• Question: How is heat suddenly generated to the extent of 50,000 Fahrenheit during lightning?

    Asked by umut to Mike, Suze on 24 Jun 2011.
    • Photo: Suze Kundu

      Suze Kundu answered on 24 Jun 2011:

      I didn’t realise that they got that hot! I’ve learned something new 🙂

      I think it’s because, in really heavy, dense thunder clouds, there is loads of static energy. A bit like when you rub a balloon on your hair, or on your jumper, and you get that static attraction, and sometimes hear the sparks of crackling static energy. This is a bit like electricity, as you’re whipping electrons off their atoms, so that they are just ‘around’. When lightning strikes, there is a huge release of all of this energy in one go. As energy cannot be lost, it is converted into another form of energy. In this case, all of that static electricity quickly discharges, like a battery does in a circuit, but all in one go, rather than in a steady flow, and all of that electricity converts to heat. Apparently quite a lot of heat!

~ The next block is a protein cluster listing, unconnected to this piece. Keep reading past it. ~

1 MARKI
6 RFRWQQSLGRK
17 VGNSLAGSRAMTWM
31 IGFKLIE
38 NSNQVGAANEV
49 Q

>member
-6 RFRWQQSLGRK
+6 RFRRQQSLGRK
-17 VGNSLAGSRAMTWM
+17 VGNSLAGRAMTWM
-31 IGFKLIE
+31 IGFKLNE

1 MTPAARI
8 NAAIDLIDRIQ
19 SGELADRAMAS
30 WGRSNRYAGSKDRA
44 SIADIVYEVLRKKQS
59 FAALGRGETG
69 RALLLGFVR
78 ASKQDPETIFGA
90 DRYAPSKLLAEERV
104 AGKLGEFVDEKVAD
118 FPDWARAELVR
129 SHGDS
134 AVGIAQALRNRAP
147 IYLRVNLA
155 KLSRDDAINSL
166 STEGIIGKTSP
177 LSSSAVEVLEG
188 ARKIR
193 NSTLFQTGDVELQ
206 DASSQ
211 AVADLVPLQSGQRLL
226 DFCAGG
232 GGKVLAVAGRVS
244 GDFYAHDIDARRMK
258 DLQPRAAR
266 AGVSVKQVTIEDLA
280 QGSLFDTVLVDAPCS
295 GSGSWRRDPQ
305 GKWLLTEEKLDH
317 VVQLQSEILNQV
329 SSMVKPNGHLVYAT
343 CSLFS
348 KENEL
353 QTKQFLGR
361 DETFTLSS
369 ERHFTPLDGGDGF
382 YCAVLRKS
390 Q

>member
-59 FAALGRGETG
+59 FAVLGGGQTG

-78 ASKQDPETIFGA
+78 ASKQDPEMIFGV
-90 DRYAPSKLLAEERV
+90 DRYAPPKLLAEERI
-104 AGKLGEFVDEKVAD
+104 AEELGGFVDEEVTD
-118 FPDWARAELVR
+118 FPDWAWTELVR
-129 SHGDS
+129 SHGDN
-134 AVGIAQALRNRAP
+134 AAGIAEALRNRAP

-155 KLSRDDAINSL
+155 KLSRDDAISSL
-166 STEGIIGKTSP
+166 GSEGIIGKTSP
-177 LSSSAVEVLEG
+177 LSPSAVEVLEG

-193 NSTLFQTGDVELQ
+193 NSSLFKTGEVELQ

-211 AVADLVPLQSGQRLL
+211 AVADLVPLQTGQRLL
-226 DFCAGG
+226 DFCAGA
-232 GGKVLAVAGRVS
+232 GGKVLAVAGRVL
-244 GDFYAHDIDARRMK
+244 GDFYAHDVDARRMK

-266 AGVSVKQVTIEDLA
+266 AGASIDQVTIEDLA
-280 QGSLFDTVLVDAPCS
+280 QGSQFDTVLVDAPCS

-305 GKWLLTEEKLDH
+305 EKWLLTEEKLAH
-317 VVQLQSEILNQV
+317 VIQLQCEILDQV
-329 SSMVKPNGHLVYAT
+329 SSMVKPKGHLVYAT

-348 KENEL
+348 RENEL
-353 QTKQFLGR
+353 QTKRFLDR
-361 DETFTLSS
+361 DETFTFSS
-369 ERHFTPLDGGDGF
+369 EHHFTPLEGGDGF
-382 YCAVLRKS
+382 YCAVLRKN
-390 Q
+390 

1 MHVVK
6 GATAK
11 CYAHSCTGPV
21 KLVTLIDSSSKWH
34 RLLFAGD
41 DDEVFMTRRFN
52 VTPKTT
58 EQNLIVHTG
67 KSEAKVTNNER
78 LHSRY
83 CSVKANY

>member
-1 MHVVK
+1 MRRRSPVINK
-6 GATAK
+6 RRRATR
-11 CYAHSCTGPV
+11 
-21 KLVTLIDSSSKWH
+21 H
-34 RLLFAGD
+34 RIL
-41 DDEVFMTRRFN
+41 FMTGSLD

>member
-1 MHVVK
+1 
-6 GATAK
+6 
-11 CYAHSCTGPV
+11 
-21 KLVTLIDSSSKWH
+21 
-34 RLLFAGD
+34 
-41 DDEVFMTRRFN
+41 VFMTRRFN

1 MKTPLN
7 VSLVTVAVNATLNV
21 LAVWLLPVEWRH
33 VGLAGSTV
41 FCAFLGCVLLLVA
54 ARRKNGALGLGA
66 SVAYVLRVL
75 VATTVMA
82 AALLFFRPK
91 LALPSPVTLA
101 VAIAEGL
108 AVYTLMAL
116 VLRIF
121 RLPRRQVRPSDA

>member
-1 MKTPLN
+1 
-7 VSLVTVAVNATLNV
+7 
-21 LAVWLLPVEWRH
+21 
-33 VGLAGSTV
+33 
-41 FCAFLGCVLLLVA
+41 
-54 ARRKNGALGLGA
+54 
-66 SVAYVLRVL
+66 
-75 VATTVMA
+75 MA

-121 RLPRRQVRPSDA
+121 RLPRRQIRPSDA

I believe that’s how it’s generated, but if you want to know some more, try and find some reading material about static electricity and lightning, or else let me know if it didn’t make any sense!